I am going back to basics again today for my live happier tip of the week. Get your sleep. We are all busy people, jobs, kids, relationships, hobbies, TV shows, lots of stuff we have to do with our time. Unfortunately in our culture getting your sleep is not something we value. Sleep is the first thing to go. We stay up late reading, watching TV, working, cleaning who knows what.
Getting your sleep is invaluable to living happier. It allows your mind and body to regroup. It gives your body a chance to rejuvenate for the next day. Sleep is not something that just happens we cannot expect our bodies to go go go all day right up to the moment we lay our heads on the pillow and then expect to get a good nights sleep. We need rituals and quiet around sleeping. Most importantly we need to start valuing it. For many of my friends who all have busy lives it almost becomes a competition on who needs the least amount of sleep. Dr. Rubin Naiman has done some studies about the importance of sleep and is a well-known expert on its benefits.
I have a client who is chronically sleep deprived–she has 3 children and a spouse and works full time. She walks into our sessions (no matter what time) with her large coffee and bags under her eyes. We have been talking about self-care and getting sleep for many sessions now. Finally a few weeks ago she said you know what I just don’t value sleep I have too many things I would rather get done. So I challenged her that IF she got more sleep she would accomplish more and her life would be richer. She did not believe me but accepted the challenge.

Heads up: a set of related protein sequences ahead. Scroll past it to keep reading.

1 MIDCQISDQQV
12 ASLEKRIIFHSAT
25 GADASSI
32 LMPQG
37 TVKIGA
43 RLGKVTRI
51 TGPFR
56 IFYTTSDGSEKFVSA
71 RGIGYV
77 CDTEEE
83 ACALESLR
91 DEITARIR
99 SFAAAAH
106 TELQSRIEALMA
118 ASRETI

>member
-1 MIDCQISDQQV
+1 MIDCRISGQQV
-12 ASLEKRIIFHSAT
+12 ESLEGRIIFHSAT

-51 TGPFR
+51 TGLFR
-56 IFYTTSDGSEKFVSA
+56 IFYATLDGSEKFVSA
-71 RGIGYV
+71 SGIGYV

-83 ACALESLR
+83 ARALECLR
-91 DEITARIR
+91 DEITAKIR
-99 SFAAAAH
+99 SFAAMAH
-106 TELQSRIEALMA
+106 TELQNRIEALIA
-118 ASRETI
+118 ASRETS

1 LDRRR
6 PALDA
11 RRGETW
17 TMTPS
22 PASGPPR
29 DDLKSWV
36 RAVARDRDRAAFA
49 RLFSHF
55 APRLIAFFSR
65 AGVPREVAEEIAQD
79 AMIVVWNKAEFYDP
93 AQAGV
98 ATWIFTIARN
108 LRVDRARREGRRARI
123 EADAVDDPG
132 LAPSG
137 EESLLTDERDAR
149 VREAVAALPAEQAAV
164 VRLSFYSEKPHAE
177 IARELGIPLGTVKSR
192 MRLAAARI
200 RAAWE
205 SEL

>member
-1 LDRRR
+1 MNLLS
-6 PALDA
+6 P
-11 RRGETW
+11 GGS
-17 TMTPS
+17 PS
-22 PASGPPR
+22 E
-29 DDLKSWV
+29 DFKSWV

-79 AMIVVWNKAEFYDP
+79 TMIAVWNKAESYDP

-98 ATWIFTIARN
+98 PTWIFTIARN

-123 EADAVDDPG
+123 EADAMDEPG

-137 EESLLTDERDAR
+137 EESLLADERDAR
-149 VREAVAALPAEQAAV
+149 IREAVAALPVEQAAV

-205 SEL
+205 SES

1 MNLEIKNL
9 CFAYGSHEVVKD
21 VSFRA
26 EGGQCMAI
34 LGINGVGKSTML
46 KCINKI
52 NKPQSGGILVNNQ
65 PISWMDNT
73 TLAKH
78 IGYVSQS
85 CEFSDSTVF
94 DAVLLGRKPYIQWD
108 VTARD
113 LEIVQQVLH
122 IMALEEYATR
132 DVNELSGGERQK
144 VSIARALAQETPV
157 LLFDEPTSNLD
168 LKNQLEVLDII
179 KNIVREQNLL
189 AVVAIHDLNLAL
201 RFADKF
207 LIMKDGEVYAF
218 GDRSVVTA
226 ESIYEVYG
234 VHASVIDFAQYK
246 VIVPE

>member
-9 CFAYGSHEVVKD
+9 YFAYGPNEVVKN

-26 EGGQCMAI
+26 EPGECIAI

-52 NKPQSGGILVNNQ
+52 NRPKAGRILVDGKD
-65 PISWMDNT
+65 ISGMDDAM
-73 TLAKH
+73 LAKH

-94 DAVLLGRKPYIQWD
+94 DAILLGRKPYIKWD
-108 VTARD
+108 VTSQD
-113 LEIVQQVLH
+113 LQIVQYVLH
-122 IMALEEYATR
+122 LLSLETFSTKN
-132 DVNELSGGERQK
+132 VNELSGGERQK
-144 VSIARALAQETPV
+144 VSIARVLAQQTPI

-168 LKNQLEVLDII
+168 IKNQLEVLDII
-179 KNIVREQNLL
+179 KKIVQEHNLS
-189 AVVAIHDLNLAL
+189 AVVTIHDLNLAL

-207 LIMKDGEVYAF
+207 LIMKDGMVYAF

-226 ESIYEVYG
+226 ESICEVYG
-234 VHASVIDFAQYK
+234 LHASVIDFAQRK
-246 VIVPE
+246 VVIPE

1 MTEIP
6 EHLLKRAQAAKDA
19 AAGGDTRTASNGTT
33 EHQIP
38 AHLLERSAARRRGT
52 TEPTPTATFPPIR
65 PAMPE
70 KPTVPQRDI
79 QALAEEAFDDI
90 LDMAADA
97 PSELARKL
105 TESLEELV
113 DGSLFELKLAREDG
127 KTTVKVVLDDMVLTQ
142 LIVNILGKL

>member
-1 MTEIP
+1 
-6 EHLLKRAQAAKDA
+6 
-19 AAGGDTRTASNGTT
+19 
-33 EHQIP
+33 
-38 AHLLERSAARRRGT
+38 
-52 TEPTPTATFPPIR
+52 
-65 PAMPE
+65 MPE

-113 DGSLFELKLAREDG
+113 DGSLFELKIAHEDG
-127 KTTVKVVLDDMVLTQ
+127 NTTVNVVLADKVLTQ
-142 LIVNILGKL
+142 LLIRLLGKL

Ideally, I would have had her take three nights to get as much sleep as she needs. To allow her to go to sleep at the same time each night and wake up naturally, without an alarm. This would enable her body to reset and allow her to figure out how much sleep she needed. However, being the mother of 3 children and working full time she did not have the time for that activity. We agreed she would go to sleep at the same time each night (at least within an hour of the same time) and try to get between 7-8 hours a night for two weeks. When she came back in she was not carrying a coffee and the bags had dissipated. She was smiling from ear to ear and said you were right–I haven’t felt this good in years. I can focus at work and be present with my kids I am not obsessed with thinking about how exhausted I am or how to wake up or drinking coffee. She said she was amazed at the amount of time she uses to think about sleep!
I am pleased to report–she has continued to keep up her sleep habits. She and her husband have established a ritual around going to sleep and once the kids go to bed they dim the lights, fix a hot beverage, and start winding down to get ready for sleep. She said just having the lights dimmed and knowing that it is quiet time has helped her body ease into sleep. In the past, once the kids went to bed she shifted into high gear: working on the computer, cleaning the house, running from activity to activity. Now she might engage in the same activities, but at a slower, less intense pace and she has made a commitment to herself that at 10 pm she is to be preparing for bed.
Sleep is about commitment, it is about rituals, and it will help you live happier.
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